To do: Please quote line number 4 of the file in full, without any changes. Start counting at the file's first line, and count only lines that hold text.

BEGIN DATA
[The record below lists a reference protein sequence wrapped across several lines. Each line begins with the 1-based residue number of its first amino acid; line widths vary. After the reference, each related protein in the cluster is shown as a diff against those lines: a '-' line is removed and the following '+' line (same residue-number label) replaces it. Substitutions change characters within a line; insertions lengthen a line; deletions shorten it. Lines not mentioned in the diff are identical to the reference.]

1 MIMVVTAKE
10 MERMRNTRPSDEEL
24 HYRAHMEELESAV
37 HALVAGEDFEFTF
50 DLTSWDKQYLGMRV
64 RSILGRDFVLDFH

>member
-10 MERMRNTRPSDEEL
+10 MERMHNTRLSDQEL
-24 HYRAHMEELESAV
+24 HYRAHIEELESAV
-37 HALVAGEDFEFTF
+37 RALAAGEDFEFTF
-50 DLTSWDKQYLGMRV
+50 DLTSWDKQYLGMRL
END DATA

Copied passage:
24 HYRAHMEELESAV